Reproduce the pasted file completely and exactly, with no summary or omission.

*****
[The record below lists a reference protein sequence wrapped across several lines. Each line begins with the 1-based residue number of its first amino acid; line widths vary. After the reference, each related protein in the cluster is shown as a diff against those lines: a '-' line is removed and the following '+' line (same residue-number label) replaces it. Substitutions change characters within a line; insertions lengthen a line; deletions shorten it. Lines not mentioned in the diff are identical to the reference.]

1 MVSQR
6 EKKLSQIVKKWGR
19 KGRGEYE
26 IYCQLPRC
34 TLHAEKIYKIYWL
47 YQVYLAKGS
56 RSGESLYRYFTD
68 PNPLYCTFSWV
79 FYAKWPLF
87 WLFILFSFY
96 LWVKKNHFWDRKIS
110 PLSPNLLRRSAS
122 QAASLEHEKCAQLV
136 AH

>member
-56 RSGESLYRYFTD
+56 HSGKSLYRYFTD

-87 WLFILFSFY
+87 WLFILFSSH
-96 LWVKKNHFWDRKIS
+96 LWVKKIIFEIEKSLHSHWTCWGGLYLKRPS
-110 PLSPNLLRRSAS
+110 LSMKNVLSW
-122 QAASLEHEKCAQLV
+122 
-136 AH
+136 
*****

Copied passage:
[The record below lists a reference protein sequence wrapped across several lines. Each line begins with the 1-based residue number of its first amino acid; line widths vary. After the reference, each related protein in the cluster is shown as a diff against those lines: a '-' line is removed and the following '+' line (same residue-number label) replaces it. Substitutions change characters within a line; insertions lengthen a line; deletions shorten it. Lines not mentioned in the diff are identical to the reference.]

1 MVSQR
6 EKKLSQIVKKWGR
19 KGRGEYE
26 IYCQLPRC
34 TLHAEKIYKIYWL
47 YQVYLAKGS
56 RSGESLYRYFTD
68 PNPLYCTFSWV
79 FYAKWPLF
87 WLFILFSFY
96 LWVKKNHFWDRKIS
110 PLSPNLLRRSAS
122 QAASLEHEKCAQLV
136 AH

>member
-56 RSGESLYRYFTD
+56 HSGKSLYRYFTD

-87 WLFILFSFY
+87 WLFILFSSH
-96 LWVKKNHFWDRKIS
+96 LWVKKIIFEIEKSLHSHWTCWGGLYLKRPS
-110 PLSPNLLRRSAS
+110 LSMKNVLSW
-122 QAASLEHEKCAQLV
+122 
-136 AH
+136 